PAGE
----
Daily Meditation - Monday 24 November 2008 - LOVE IS MORE PRECIOUS THAN GOLD OR SILVER!


Prayers and Liturgy of Today
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Readings and Meditation


[LEFT] Do you know the joy of selfless giving and love for others?’

True love doesn’t calculate; it spends lavishly!
Jesus drove this point home to his disciples while sitting in the temple and observing people offering their tithes.
Jesus praised a poor widow who gave the smallest of coins in contrast with the rich who gave greater sums. How can someone in …HERE




• In today’s Gospel Jesus weaves the praise of a poor widow who knows how to share more than the rich. Many poor people today do the same. People say: “The poor do not let the poor starve to death”. But, some times, even this is not possible. A woman who went to live out in the country in the periphery of a city in Brazil, in Paraiba, said: “In the country the people are poor, but they always have something to share with the poor who knock at their door. Now that I am here in the city, when I see a poor person who knocks on the door, I hide because I feel ashamed, because I have nothing in the house to share with him!” On one side, there are rich people who have everything but do not know how to share; on the other side, there are poor people who have hardly anything, but who want to share the little they have.
• At the beginning, in the Church, the great majority the first Christian communities, were formed by poor people. (1 Co 1, 26). After a short time, well- to-do people also entered these communities, and this caused several problems. The social tensions which were present in the Roman Empire began to appear also in the life of the communities. That manifested itself, for example, when they met together to celebrate the supper (1Co 11, 20-22), or when they held the meeting (Jm 2, 1-4). This is why, the teaching of the act of the widow was very actual, both for them as well as for us today.
• Luke 21, 1-2: *The widow’s mite. *Jesus was before the treasure in the Temple and observed people who put their offering into the treasury. The poor put in a few pennies, the rich offerings of great value. The Treasury of the Temple received much money. All gave something for the maintenance of the worship, to support the clergy and for the preservation of the building. Part of this money was used to help the poor, because at that time there was no social security. The poor lived at the mercy of public charity. The persons who had the greatest needs were the orphans and the widows. They depended for everything on the charity of others, but even in this way, they tried to share with others the little that they had. Thus, a very poor widow put her offering into the treasury of the Temple; just two pennies!
• Luke 21, 3-4: *The comment of Jesus. *Which is worth more: the few pennies of the widow or the great amount of the rich? According to the majority, the money of the rich was more useful for charity, than the few pennies of the widow. For example, the disciples thought that the problem of the people could be resolved only with much money. On the occasion of the multiplication of the loaves, they had suggested to buy bread to feed the people (Lk 9, 13; Mk 6, 37). Philip succeeded in saying: *“Two-hundred denarii of bread are not sufficient even for everyone to have a piece of bread” *(Jn 6, 7). In fact, for anyone who thinks like that, the two pennies of the widow do not serve for anything. But Jesus says: “*I tell you truly, this poor widow has put in more than any of them.” *Jesus has diverse criteria. Calling the attention of the disciples on the act of the widow, he teaches them and us where we have to look for the manifestation of God’s will: in the poor and in sharing. This is a very important criterion: “In fact all these have put in money they could spare, but she in her poverty has put in all she had to live on”.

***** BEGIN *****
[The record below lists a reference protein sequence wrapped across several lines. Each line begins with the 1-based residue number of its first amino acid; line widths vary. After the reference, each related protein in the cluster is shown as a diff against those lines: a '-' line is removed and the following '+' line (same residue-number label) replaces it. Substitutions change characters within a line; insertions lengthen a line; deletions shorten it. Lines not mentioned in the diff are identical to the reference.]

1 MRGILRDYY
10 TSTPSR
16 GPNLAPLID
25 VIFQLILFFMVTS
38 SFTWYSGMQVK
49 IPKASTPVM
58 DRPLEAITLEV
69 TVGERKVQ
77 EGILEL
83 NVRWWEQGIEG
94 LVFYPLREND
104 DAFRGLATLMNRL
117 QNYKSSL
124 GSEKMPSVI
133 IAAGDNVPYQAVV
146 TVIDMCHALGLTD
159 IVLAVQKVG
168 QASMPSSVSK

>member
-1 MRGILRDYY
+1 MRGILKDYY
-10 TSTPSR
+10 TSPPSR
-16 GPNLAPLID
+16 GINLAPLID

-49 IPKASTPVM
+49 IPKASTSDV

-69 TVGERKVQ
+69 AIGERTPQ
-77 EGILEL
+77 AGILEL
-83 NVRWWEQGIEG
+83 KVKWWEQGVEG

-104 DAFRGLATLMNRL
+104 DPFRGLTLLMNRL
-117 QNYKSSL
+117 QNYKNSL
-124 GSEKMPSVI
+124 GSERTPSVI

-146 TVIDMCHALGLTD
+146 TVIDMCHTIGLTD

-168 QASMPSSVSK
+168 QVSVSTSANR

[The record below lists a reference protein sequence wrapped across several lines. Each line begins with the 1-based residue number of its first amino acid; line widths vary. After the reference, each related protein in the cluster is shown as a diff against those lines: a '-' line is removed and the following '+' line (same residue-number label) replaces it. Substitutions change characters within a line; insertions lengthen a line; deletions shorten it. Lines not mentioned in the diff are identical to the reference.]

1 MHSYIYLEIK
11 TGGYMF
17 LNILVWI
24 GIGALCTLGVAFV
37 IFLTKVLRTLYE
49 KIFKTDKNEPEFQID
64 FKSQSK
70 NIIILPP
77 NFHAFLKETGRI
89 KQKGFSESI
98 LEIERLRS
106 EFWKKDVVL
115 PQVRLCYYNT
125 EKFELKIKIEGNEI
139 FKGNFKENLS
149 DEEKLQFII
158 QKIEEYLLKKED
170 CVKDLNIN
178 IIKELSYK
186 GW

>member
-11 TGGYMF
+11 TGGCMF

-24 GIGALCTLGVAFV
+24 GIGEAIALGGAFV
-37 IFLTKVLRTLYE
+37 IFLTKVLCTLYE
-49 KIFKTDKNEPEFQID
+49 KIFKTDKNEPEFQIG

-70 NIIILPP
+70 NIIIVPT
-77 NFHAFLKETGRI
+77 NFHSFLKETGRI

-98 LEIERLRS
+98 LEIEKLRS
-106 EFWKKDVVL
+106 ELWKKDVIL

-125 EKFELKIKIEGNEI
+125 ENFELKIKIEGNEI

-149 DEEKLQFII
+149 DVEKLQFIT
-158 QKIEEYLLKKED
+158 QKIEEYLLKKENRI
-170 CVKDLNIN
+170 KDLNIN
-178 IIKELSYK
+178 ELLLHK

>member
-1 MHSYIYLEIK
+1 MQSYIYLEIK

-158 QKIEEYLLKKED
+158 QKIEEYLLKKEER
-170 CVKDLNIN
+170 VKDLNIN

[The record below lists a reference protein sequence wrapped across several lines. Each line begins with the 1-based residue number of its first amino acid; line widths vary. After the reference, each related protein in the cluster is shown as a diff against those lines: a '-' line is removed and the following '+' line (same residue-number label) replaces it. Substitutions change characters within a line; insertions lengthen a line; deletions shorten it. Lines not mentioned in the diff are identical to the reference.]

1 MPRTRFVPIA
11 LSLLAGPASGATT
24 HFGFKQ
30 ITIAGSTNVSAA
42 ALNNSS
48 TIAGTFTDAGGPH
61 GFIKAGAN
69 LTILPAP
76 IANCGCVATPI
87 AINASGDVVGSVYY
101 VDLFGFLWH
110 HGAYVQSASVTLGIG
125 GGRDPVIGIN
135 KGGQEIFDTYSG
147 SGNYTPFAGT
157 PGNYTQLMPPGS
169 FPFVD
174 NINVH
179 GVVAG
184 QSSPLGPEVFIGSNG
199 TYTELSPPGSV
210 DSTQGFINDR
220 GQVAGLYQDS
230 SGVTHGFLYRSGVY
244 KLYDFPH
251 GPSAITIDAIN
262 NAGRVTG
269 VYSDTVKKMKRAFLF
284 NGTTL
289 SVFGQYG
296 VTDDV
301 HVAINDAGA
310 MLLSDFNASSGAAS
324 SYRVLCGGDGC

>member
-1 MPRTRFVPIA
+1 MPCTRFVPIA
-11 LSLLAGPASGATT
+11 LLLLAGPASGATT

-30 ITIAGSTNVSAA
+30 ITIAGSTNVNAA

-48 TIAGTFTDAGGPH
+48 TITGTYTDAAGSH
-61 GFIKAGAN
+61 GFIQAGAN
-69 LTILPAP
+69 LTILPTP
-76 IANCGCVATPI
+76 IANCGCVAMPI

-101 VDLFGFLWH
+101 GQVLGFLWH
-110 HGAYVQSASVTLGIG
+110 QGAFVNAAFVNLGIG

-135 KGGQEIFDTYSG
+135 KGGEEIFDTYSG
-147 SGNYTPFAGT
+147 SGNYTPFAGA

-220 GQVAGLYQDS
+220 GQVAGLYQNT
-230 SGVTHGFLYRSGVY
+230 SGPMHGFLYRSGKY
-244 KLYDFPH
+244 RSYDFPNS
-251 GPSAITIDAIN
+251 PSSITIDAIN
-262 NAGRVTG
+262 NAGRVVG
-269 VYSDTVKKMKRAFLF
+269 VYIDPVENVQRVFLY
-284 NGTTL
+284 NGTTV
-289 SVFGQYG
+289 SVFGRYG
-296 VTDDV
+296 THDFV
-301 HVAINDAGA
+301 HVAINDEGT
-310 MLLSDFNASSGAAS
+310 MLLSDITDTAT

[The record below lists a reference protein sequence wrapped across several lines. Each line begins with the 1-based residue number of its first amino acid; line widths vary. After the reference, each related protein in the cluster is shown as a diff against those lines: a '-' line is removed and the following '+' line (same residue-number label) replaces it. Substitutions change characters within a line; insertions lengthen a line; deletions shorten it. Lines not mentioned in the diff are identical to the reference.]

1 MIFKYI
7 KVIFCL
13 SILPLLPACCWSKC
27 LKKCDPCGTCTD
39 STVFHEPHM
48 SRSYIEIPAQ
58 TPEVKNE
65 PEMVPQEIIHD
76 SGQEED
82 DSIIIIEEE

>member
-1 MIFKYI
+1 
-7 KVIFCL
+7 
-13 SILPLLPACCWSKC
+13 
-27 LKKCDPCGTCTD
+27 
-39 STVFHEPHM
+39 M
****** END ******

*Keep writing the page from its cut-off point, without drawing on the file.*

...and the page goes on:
• *Alms, sharing, riches. *The practice of giving alms was very important for the Jews. It was considered to be a “good work”, because the law of the Old Testament said: *“Of course, there will never cease to be poor people in the country, and that is why I am giving you this command: Always be open handed with your brother, and with anyone in your country who is in need and poor” *(Dt 15, 11). The alms put into the treasury of the Temple, whether for the worship or for the needy, orphans or widows, were considered a pleasing act to God (Eccl 35, 2; cf. Eccl 17, 17; 29, 12; 40, 24). To give alms was a way to recognize that all goods of the earth belong to God and that we are only the administrators of these gifts. But the tendency to accumulate continues to exist and is very strong; it always arises anew in the human heart. Conversion is always necessary. This is why Jesus said to the rich young man: *“Go, sell all you possess, give it to the poor!” *(Mk 10, 21). In the other Gospels the same requirement is repeated: *“Sell your possessions and give to those in need. Get yourselves purses that do not wear out, treasure that will not fail you, in heaven where no thief can reach it and no moth destroy it” *(Lk 12, 33-34; Mt 6, 9-20). The practice of sharing and of solidarity is one of the characteristics which the Spirit of Jesus wants to realize in the community. The result of the effusion of the Spirit on the Day of Pentecost was that: “*None of the members was ever … *here

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